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  • Paul W Goldschmidt
    Anyone want to take a stab at vyt ? No, it s not a typo for byt or byt . It is its own word. Here are two sentences using the word: Stolovye obikhodniki
    Message 1 of 4 , Jun 26, 2005
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      Anyone want to take a stab at vyt'?

      No, it's not a typo for byt or byt'. It is its own word. Here are two
      sentences using the word:

      "Stolovye obikhodniki raspisyvali dnevnye vyti i godichnyi krug trapez dlia
      riadovykh, preimushchestvenno postnykh dnei"

      - and -

      "Trapeza -- obshchee nazvanie liuboi vyti."

      I've checked modern dictionaries and Dal' and found nothing, not even a
      similar word to derive a root from.

      -- Paul
    • LiudmilaV@aol.com
      In a message dated 6/26/2005 10:06:20 AM Pacific Daylight Time, goldschp@tds.net writes: Stolovye obikhodniki raspisyvali dnevnye vyti i godichnyi krug trapez
      Message 2 of 4 , Jun 26, 2005
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        In a message dated 6/26/2005 10:06:20 AM Pacific Daylight Time,
        goldschp@... writes:

        Stolovye obikhodniki raspisyvali dnevnye vyti i godichnyi krug trapez dlia
        riadovykh, preimushchestvenno postnykh dnei"




        The source completely evades me now, but a few months ago while researching
        Russian food I came across a definition of "vyt'" as mealtime, along with the
        description of when the meals were typically taken and what they were
        called. But where did I read this... However, Dal' does have this definition in the
        dictionary, among others. See _http://www.oval.ru/dal/5095.html_
        (http://www.oval.ru/dal/5095.html)

        Liudmila


        [Non-text portions of this message have been removed]
      • K. Cargill
        Sreznevsky (Materialy dlja slovarja drevnerusskogo jazyka) offers the following explanation: Vyt oznachala uchastok zemli, inogda i reki i ozera, so vsemi
        Message 3 of 4 , Jun 26, 2005
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          Sreznevsky (Materialy dlja slovarja drevnerusskogo jazyka) offers the
          following explanation:

          "Vyt' oznachala uchastok zemli, inogda i reki i ozera, so vsemi ili
          neketorimi ugod'jami; v takom smysle dolzhno prinimat' vyti zverinykhi,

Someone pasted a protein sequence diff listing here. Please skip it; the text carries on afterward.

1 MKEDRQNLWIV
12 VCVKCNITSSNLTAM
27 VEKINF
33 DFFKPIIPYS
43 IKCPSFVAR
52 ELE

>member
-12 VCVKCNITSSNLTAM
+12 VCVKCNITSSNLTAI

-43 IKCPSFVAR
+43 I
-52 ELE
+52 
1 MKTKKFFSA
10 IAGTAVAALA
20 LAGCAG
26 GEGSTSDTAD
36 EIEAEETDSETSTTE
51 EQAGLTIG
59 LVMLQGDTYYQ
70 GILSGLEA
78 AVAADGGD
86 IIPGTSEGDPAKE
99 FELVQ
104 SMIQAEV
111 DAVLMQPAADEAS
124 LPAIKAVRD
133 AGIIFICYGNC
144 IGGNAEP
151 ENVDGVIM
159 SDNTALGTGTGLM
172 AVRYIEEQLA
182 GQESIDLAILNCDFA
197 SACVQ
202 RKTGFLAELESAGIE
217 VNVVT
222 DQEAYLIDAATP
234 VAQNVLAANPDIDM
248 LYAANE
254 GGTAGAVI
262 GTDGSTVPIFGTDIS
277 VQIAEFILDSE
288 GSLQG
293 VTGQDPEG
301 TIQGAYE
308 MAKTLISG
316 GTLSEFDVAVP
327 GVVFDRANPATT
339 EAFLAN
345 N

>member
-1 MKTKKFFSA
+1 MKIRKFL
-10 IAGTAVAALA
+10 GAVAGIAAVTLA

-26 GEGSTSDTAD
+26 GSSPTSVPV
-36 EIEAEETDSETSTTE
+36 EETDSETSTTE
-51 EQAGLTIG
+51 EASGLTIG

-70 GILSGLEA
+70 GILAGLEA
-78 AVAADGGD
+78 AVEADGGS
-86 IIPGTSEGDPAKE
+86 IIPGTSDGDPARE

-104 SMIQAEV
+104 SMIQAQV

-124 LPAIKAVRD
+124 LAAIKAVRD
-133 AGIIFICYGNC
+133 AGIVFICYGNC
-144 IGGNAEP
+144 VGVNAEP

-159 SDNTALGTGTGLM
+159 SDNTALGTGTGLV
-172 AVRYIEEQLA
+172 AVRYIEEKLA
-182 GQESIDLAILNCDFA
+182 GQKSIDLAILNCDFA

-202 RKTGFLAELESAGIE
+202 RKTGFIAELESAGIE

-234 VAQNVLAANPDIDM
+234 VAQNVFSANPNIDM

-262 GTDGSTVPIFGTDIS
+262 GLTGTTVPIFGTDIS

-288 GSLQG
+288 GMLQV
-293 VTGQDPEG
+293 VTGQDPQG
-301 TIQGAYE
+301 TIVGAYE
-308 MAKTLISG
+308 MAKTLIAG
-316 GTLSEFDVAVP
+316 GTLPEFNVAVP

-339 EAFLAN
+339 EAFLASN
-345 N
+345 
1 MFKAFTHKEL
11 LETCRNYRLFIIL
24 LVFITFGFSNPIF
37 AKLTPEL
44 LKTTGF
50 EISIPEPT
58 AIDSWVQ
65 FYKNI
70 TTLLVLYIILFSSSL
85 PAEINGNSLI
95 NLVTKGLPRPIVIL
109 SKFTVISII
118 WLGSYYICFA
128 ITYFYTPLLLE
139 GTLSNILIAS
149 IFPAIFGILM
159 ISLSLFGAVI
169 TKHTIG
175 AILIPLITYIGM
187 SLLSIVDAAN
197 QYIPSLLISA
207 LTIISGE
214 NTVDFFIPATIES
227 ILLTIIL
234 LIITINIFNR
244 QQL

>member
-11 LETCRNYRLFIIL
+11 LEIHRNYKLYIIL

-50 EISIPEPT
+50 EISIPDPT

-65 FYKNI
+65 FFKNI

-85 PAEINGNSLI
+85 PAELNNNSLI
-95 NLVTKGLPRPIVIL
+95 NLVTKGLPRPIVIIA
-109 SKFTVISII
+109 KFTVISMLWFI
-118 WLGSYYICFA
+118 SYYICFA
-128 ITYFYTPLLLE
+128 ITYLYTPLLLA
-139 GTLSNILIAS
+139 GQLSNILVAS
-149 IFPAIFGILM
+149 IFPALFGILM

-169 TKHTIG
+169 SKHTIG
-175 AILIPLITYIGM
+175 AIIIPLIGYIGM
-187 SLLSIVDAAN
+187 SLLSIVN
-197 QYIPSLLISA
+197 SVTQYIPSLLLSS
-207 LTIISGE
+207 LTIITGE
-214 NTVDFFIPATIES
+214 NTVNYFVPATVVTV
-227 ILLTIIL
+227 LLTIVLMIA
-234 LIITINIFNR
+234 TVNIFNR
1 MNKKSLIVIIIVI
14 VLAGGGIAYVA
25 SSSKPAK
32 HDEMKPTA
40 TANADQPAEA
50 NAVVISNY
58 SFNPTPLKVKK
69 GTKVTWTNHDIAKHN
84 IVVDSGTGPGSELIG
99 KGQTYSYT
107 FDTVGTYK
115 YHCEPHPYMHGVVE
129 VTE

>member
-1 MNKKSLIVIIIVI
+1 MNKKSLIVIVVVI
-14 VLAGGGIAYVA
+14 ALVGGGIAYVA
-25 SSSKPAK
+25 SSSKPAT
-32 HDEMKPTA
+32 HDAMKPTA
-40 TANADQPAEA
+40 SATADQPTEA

bobrovykh i rybnykh lovlej; velichina i predeli etikh vytej
          opredeljalis' mestnost'ju. Vyt' oznachala izvestnoe chislo dvorov pri
          raskladke podatej. V mezhevanii vyt' byla opredelennaja pozemel'naja
          mera; ona schitalalas' pri izmerenii dvortsovykh i pomestnykh zemel' v
          12 chetvertej dobroj zemli, v 14 srednej i v 16 khudoj (Knig. sosh.
          pis'ma gor. Kam. 1587 g., Kar I. G. R. V. pr 816), ili, chto vse tozhe,
          v 6, 7, 8, desjatin, -- a pri izmerenii tserkovykh, monastyskikh i
          vladychnykh, t.e. arkhierejskikh -- v chetvertej zemli, kakoj by to ni
          bylo, t. e. w 5 desjatin."

          He then cites the word in its colloquial, transitive sense as "meal
          time", following passages from Maksimov's God na severe (1859):

          "Sr. vyt' (oblastn.): -- Beregovye nashi terskie obedat' sadjat'sja:
          pervaja vyt'. V 3 chasa za polden' ono (sol'nyshko) na shalonike (SW):
          vtoraja vyt', beregovye pouzhinajut (Maks. God na sev. 466). Idet
          sol'nyshko svoim cheredom po vetram, i opjat' muzhiku chetyrye vyti,
          chetyre raz est', dvenadtsat' chasov rabotat' ... (tak zhe 467)."

          Kenny
          Paul W Goldschmidt wrote:

          > Anyone want to take a stab at vyt'?
          >
          > No, it's not a typo for byt or byt'. It is its own word. Here are two
          > sentences using the word:
          >
          > "Stolovye obikhodniki raspisyvali dnevnye vyti i godichnyi krug trapez
          > dlia
          > riadovykh, preimushchestvenno postnykh dnei"
          >
          > - and -
          >
          > "Trapeza -- obshchee nazvanie liuboi vyti."
          >
          > I've checked modern dictionaries and Dal' and found nothing, not even a
          > similar word to derive a root from.
          >
          > -- Paul
          >
          >
          >
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        • Alexey Kiyaikin aka Posadnik
          Greetings! The word was also explained in one of Pokhlebkin s books, but not Kitchens of Our Nations but From the History of Russian Couisine (afair), treating
          Message 4 of 4 , Jul 11, 2005
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            Greetings!

            The word was also explained in one of Pokhlebkin's books, but not Kitchens of Our Nations but From the History of Russian Couisine (afair), treating the Russian cooking of 18-19-century period, reflected in Russian drama. As in Ostrovsky's plays there were loads of such lexics, my first association was with Pokhlebl\kin analysing a phrase from some Ostrovsky's play in teh book mentioned above.



            > In a message dated 6/26/2005 10:06:20 AM Pacific Daylight Time,
            > goldschp@... writes:
            >
            > Stolovye obikhodniki raspisyvali dnevnye vyti i godichnyi krug trapez dlia
            > riadovykh, preimushchestvenno postnykh dnei"
            > The source completely evades me now, but a few months ago while researching
            > Russian food I came across a definition of "vyt'" as mealtime, along with the
            > description of when the meals were typically taken and what they were
            > called. But where did I read this... However, Dal' does have this definition in the
            > dictionary, among others. See _http://www.oval.ru/dal/5095.html_
            > (http://www.oval.ru/dal/5095.html)
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